3. It drains resource.
Twitter is a conversational platform. It brilliantly allows brands the freedom to have direct conversations with consumers in a way that just isn’t possible on Facebook. The only problem is conversations take time, and as much as we’d like to chat, we’re really busy working on client campaigns. But it’s not just conversations that take up resource, it’s content planning. Creating a content calendar for Facebook requires quality content over a high volume of posts, but with Twitter, even paid social campaigns are recommended to contain multiple tweets. So, it’s not just crafting one or two perfectly formed tweets, it’s about crafting 10 tweets that say roughly the same thing to try and help generate enough cut through to reach your audience. It takes time, a lot of time.
4. It’s just not right for us.
When we looked back over 2016 and analysed the amount of time and money we were spending on Twitter, and compared it to our investment on other platforms, it became obvious that while there are definitely reasons to use Twitter, we were getting better, more efficient results elsewhere. We’re not saying Twitter isn’t right for your brand, and if you want to work with us, we might find that Twitter is the best option for you. We’re just saying that Twitter isn’t right for us. If you’re not convinced, give us a call. We’re more than happy to chat about it.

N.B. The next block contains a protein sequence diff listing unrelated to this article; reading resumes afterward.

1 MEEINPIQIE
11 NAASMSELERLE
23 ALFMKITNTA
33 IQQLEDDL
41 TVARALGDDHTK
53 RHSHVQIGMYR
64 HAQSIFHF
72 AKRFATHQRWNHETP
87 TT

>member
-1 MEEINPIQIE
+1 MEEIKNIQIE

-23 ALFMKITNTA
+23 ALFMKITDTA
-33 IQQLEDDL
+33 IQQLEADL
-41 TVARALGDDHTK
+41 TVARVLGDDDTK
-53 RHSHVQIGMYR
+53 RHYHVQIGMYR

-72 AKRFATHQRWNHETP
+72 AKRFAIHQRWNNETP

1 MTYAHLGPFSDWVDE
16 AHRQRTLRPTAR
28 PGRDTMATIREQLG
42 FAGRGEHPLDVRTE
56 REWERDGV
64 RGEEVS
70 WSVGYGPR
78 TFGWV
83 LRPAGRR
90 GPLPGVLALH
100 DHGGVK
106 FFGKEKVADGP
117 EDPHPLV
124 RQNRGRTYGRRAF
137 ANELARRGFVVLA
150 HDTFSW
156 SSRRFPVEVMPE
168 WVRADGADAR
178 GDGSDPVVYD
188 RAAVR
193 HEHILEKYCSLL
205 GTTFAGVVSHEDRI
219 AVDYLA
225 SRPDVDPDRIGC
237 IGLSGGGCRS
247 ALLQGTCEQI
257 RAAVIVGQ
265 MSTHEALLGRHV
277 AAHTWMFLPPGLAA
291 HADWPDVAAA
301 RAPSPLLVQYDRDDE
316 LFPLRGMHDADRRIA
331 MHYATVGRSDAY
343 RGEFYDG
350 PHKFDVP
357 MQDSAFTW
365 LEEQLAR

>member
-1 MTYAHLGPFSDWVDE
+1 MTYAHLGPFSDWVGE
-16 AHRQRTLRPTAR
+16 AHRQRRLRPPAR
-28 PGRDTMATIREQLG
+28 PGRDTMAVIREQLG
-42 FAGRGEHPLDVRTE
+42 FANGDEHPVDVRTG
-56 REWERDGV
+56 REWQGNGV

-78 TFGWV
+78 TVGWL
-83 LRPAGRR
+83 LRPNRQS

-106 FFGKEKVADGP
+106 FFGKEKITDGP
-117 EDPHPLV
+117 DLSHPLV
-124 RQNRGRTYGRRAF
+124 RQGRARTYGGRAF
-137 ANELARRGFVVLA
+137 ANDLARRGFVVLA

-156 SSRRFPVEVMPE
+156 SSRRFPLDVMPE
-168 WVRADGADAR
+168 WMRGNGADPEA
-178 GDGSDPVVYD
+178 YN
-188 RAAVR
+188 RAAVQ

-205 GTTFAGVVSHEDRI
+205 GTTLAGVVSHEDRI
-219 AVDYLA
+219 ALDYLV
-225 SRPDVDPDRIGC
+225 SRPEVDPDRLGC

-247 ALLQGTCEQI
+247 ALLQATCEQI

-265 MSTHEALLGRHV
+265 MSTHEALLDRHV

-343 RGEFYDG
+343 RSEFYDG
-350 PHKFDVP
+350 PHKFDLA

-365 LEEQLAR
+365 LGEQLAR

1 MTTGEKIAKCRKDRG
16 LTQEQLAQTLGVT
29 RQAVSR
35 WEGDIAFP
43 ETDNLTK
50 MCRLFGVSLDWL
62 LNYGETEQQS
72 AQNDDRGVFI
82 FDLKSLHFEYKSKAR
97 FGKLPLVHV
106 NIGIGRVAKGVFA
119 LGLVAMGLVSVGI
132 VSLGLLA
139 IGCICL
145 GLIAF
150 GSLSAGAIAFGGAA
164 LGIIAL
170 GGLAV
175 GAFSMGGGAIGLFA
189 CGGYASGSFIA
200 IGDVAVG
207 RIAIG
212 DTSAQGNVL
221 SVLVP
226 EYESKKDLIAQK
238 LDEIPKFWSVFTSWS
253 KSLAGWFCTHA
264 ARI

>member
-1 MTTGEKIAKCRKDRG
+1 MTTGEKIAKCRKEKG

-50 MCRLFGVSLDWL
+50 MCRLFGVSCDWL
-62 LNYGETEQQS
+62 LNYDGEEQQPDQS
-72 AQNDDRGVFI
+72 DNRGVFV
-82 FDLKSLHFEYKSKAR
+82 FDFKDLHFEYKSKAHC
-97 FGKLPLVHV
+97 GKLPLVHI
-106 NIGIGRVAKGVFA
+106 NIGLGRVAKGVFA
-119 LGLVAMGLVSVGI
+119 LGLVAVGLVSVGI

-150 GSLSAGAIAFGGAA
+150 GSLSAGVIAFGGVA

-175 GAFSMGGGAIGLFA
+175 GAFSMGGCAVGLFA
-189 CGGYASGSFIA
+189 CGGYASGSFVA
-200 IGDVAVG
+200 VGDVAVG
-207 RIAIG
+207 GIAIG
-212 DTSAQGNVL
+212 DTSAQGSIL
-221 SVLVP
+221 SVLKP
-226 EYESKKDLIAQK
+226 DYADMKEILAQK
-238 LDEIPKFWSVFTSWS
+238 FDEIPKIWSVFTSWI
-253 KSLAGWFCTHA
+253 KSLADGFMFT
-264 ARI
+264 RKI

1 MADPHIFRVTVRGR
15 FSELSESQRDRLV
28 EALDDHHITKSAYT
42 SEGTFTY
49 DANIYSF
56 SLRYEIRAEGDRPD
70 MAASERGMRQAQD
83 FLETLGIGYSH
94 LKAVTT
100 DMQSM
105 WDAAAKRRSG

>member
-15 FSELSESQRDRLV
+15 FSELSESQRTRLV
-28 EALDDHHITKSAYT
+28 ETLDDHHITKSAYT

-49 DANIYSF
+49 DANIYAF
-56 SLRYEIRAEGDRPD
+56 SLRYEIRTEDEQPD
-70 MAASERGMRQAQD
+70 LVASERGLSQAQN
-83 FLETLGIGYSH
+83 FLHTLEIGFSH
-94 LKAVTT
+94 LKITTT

|How to make your Christmas campaign a success|
|Thu, 03 Nov 2016 12:38:00 UTC|
Christmas is now right round the corner. “But only last week it was summer!” I hear you say! - well it’s time to get a move on with your Christmas campaigns….
But when is the right time to start? It’s certainly not a Christmas Eve job. Here, I will walk you through the when’s and why’s of creating a successful Christmas campaign just at the right time.
The key to seasonal marketing is to reach people before they make decisions about purchases, not when they’re about to start buying. For example, starting at around early November time rather than Christmas Eve.